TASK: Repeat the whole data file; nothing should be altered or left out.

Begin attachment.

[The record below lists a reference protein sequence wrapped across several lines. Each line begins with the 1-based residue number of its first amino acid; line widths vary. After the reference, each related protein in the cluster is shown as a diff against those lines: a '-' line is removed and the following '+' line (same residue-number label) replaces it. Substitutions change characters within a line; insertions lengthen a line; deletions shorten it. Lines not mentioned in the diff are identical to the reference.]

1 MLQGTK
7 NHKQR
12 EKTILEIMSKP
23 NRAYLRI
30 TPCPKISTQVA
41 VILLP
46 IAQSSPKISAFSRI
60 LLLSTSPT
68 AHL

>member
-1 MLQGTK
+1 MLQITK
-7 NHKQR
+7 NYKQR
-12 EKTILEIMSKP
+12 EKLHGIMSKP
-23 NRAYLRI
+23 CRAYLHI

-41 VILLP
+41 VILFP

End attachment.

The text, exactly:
[The record below lists a reference protein sequence wrapped across several lines. Each line begins with the 1-based residue number of its first amino acid; line widths vary. After the reference, each related protein in the cluster is shown as a diff against those lines: a '-' line is removed and the following '+' line (same residue-number label) replaces it. Substitutions change characters within a line; insertions lengthen a line; deletions shorten it. Lines not mentioned in the diff are identical to the reference.]

1 MLQGTK
7 NHKQR
12 EKTILEIMSKP
23 NRAYLRI
30 TPCPKISTQVA
41 VILLP
46 IAQSSPKISAFSRI
60 LLLSTSPT
68 AHL

>member
-1 MLQGTK
+1 MLQITK
-7 NHKQR
+7 NYKQR
-12 EKTILEIMSKP
+12 EKLHGIMSKP
-23 NRAYLRI
+23 CRAYLHI

-41 VILLP
+41 VILFP